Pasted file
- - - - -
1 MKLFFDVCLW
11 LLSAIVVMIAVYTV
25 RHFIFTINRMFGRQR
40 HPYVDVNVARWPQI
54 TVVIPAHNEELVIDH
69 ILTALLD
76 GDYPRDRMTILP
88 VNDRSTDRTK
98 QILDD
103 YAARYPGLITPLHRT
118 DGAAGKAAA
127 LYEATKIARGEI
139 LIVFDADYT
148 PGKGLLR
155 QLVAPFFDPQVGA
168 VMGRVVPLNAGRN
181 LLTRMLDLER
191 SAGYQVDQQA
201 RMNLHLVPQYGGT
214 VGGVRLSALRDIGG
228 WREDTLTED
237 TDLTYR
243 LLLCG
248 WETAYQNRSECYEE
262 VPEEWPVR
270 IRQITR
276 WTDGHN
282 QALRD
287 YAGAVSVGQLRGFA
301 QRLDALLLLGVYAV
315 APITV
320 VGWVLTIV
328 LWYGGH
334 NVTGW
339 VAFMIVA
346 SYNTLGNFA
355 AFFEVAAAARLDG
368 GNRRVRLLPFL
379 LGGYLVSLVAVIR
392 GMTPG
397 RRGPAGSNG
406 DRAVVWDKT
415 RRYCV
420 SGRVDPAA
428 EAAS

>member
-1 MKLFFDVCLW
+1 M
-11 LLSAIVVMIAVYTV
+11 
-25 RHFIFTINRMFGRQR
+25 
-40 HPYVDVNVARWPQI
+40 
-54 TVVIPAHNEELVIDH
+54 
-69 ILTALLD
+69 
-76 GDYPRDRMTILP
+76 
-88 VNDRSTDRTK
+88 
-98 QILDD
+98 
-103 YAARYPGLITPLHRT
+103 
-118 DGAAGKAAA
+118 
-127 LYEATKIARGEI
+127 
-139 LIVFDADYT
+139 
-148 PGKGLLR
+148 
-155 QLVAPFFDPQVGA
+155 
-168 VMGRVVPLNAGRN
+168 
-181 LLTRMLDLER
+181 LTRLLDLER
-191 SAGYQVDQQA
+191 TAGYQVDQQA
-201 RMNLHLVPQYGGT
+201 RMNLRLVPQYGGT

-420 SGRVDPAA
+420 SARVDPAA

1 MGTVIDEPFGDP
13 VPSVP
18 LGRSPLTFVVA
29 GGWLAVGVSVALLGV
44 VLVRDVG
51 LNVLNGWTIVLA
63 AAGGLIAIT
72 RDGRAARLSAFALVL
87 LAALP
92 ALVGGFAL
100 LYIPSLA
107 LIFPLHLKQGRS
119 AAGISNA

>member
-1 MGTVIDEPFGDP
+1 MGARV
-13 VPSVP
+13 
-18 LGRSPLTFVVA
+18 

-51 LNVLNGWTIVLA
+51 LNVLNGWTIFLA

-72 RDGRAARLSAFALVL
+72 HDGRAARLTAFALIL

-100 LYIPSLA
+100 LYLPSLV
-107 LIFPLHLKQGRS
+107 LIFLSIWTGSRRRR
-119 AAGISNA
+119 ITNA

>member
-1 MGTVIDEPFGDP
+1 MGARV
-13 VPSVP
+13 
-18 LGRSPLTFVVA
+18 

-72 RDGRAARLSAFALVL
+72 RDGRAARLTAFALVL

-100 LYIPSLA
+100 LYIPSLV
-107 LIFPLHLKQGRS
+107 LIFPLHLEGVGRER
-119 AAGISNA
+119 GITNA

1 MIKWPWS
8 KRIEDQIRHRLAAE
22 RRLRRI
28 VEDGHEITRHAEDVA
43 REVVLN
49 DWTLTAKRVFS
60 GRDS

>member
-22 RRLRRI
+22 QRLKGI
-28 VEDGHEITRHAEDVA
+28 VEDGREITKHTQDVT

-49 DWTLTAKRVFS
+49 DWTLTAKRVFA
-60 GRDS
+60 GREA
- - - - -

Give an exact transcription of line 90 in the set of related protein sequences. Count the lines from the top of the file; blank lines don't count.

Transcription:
29 GGWLAVGVSVALLGV